Learn, cool, fun and fascinating facts about your brand-new bundle of joy’s amazing growth!

As soon as their little one arrives, parents are always eagerly awaiting their mini-me’s next developmental milestone such as when they will say their first word or start walking.

Nor do you have to wait too long, especially since many parents lament that their babies grow up in the blink of an eye. Before you know it, they have started crawling, babbling and even grasping objects with their tiny hands!

As parents, you really treasure these magical moments, given that bubba will so will become a toddler in no time. You might also be curious as to how exactly your baby grows during the first year of life.  

Here are fascinating facts about your baby’s development.

1. Their brains grow while they are still in the womb

A little-known fact is that brain development starts even before you deliver your little bundle of joy.

Explains National University Hospital paediatrician Dr Khadijah Abdul Kader, “Babies’ brains start to grow while in the womb, and taking nutritious foods during pregnancy can help to support brain development. Exposure to certain drugs, alcohol and smoking adversely affects a baby’s brain development, too.” 

To reduce the chances of having a baby with neural tube defects (birth defects of the brain and spine), pregnant women are also encouraged to take folic acid and get vaccinated against preventable diseases.

“Rubella, hepatitis B and chickenpox vaccines should be taken before getting pregnant, and influenza and pertussis vaccines are recommended during pregnancy,” Dr Khadijah advises.

“Healthy term babies weigh between 2.5kg and 4kg at birth, and usually double their birth weight by 6 months and triple it by 1 year.”

2. They don’t have perfect eyesight at birth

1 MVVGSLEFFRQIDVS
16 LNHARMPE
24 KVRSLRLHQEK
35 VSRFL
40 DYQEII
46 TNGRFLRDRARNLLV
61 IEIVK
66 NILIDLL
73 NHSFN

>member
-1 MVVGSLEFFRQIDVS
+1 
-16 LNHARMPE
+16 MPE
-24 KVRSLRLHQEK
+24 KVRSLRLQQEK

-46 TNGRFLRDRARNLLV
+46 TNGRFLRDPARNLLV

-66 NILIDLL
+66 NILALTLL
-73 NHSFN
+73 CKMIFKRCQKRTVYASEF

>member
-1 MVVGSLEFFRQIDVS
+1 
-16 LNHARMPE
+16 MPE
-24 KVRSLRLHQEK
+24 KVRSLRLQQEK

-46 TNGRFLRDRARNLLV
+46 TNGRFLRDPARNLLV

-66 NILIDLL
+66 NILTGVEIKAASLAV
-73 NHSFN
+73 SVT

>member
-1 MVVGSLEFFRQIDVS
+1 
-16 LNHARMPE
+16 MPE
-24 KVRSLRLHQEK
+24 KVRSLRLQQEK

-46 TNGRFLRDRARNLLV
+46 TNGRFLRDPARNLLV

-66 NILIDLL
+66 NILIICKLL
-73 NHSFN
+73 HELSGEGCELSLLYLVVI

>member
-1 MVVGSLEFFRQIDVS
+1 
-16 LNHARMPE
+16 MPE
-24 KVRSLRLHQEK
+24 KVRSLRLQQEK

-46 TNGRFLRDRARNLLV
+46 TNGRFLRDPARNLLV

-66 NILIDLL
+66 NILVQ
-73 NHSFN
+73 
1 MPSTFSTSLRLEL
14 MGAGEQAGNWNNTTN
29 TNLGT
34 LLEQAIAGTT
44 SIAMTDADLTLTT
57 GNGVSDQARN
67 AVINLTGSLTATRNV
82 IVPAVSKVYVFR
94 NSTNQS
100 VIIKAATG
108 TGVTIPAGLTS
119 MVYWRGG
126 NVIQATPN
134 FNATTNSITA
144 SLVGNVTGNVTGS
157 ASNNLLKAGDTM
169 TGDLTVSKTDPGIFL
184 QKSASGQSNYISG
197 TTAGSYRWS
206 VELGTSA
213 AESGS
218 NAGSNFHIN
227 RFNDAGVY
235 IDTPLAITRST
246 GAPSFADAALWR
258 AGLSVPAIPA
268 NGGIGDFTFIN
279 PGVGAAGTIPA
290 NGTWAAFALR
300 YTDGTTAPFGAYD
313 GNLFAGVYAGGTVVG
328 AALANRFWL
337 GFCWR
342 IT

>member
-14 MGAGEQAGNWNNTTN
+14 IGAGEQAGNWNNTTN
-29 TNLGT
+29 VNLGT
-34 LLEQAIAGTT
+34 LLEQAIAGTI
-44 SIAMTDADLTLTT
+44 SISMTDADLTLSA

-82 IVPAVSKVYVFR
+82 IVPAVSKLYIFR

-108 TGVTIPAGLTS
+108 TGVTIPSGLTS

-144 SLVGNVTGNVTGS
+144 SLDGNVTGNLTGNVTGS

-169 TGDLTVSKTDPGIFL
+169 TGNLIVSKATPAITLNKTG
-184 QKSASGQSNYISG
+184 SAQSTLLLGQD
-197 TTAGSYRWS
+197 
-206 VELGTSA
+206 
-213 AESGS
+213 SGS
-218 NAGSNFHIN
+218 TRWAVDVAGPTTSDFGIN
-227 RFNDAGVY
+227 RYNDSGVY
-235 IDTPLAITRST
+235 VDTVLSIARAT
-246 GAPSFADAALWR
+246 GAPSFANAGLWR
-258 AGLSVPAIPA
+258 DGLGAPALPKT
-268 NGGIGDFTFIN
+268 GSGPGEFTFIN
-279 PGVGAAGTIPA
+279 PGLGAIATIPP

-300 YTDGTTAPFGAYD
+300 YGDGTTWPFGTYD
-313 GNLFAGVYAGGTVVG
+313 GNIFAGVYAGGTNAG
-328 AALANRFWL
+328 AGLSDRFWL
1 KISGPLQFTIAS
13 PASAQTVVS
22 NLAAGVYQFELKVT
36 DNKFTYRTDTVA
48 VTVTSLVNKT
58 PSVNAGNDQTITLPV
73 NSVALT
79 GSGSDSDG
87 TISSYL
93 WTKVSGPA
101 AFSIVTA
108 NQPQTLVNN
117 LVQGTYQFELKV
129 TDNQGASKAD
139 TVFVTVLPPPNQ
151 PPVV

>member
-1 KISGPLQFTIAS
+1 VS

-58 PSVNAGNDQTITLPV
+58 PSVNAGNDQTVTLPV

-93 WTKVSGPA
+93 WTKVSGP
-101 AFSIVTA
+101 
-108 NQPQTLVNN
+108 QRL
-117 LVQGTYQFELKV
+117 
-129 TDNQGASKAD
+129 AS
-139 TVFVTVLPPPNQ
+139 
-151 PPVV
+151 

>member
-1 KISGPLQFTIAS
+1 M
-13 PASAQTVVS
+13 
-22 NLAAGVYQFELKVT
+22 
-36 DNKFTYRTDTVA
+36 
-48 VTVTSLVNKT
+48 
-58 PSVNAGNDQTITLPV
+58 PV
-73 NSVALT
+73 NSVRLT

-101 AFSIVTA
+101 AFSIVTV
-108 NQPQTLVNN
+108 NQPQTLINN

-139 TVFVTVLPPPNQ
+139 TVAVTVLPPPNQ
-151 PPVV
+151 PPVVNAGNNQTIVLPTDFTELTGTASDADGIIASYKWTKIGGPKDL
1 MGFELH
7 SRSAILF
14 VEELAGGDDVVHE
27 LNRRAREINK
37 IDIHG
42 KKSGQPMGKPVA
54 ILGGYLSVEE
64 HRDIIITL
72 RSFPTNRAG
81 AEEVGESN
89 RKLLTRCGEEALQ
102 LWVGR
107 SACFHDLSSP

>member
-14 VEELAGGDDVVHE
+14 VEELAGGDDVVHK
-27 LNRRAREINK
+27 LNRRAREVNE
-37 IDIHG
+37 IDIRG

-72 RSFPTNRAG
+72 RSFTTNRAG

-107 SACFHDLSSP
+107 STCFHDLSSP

At birth, your little one’s vision is still developing. “They may be able to see shadows and moving objects, but they are unable to perceive beyond that at this stage,” notes Dr. Khadijah. “They may close their eyes when shown bright lights too.”

In the first four months, a baby’s eyesight begins to improve, and they can fix and follow moving objects across a room.

 “Their favourite objects are the faces of their loved ones, and they will also be able to see objects in front of their faces and try to grab these,” Dr Khadijah observes.

As your baby gets older, they'll have the ability to see things further away, and can judge depth and perceive things better in 3D as well. 

3. They gain weight really fast!

Given their speedy weight gain, it’s no surprise that your bub is constantly outgrowing their clothes and shoes!

“Healthy term babies weigh between 2.5kg and 4kg at birth,” states Dr Khadijah. “They usually double their birth weight by 6 months and triple it by 1 year.”

Dr Khadijah notes that premature babies usually weigh less, depending on the number of completed weeks (gestation) at birth.

4. They start adjusting quickly to life outside the womb

Whilst most people see babies as fragile, they are in fact extremely adaptable and resilient.

For one, most cry immediately after birth, and this helps with the expansion of their lungs.

Dr Khadijah says, “The lungs start to work to help with gas exchange for babies outside the womb. In the womb, this function is performed by blood exchange via the placenta.”

Babies are also born blue and rapidly pink up in the first five minutes of life as a result of increased oxygen levels in their blood.

They start to search for milk soon after birth too, by turning their heads towards the mother’s nipple. “Most babies are able to feed immediately and get their nutrients from breastmilk, while previously they got their nutrients via the placenta,” says Dr Khadijah.

5. They are smarter than we give them credit for

Babies are capable of understanding what we say to them even when they are only a few months old,” notes Dr Khadijah. “As such, parents should speak to them clearly and read to them this helps with their speech and cognitive development.”